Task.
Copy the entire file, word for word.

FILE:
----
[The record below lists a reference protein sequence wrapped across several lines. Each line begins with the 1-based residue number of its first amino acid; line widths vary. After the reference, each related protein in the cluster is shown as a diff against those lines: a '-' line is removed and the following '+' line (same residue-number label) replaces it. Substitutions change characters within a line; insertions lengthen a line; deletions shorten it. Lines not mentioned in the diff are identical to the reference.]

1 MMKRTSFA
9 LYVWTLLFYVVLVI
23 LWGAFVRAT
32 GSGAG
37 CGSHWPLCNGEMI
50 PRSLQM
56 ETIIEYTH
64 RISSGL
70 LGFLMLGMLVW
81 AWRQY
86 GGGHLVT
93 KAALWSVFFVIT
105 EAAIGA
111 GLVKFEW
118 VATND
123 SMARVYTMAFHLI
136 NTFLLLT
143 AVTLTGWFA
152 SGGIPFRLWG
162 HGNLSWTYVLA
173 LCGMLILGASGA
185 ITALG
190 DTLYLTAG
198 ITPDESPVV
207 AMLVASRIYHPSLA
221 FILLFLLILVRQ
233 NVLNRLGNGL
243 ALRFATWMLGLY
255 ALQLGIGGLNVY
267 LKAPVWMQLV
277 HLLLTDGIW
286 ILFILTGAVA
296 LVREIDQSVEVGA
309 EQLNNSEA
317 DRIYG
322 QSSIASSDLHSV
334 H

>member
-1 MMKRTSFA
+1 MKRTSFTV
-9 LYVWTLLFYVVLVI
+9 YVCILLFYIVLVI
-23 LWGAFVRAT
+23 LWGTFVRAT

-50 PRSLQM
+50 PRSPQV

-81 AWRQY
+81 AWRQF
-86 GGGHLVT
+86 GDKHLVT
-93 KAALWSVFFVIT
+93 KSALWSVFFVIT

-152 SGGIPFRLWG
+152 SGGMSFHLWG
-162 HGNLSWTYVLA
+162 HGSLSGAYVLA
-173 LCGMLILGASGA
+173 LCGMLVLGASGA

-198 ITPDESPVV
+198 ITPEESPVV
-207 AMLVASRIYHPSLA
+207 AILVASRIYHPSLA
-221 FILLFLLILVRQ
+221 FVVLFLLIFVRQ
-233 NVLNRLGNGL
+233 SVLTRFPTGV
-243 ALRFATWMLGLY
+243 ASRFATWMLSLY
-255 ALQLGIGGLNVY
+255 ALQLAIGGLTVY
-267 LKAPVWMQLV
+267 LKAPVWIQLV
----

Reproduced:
[The record below lists a reference protein sequence wrapped across several lines. Each line begins with the 1-based residue number of its first amino acid; line widths vary. After the reference, each related protein in the cluster is shown as a diff against those lines: a '-' line is removed and the following '+' line (same residue-number label) replaces it. Substitutions change characters within a line; insertions lengthen a line; deletions shorten it. Lines not mentioned in the diff are identical to the reference.]

1 MMKRTSFA
9 LYVWTLLFYVVLVI
23 LWGAFVRAT
32 GSGAG
37 CGSHWPLCNGEMI
50 PRSLQM
56 ETIIEYTH
64 RISSGL
70 LGFLMLGMLVW
81 AWRQY
86 GGGHLVT
93 KAALWSVFFVIT
105 EAAIGA
111 GLVKFEW
118 VATND
123 SMARVYTMAFHLI
136 NTFLLLT
143 AVTLTGWFA
152 SGGIPFRLWG
162 HGNLSWTYVLA
173 LCGMLILGASGA
185 ITALG
190 DTLYLTAG
198 ITPDESPVV
207 AMLVASRIYHPSLA
221 FILLFLLILVRQ
233 NVLNRLGNGL
243 ALRFATWMLGLY
255 ALQLGIGGLNVY
267 LKAPVWMQLV
277 HLLLTDGIW
286 ILFILTGAVA
296 LVREIDQSVEVGA
309 EQLNNSEA
317 DRIYG
322 QSSIASSDLHSV
334 H

>member
-1 MMKRTSFA
+1 MKRTSFTV
-9 LYVWTLLFYVVLVI
+9 YVCILLFYIVLVI
-23 LWGAFVRAT
+23 LWGTFVRAT

-50 PRSLQM
+50 PRSPQV

-81 AWRQY
+81 AWRQF
-86 GGGHLVT
+86 GDKHLVT
-93 KAALWSVFFVIT
+93 KSALWSVFFVIT

-152 SGGIPFRLWG
+152 SGGMSFHLWG
-162 HGNLSWTYVLA
+162 HGSLSGAYVLA
-173 LCGMLILGASGA
+173 LCGMLVLGASGA

-198 ITPDESPVV
+198 ITPEESPVV
-207 AMLVASRIYHPSLA
+207 AILVASRIYHPSLA
-221 FILLFLLILVRQ
+221 FVVLFLLIFVRQ
-233 NVLNRLGNGL
+233 SVLTRFPTGV
-243 ALRFATWMLGLY
+243 ASRFATWMLSLY
-255 ALQLGIGGLNVY
+255 ALQLAIGGLTVY
-267 LKAPVWMQLV
+267 LKAPVWIQLV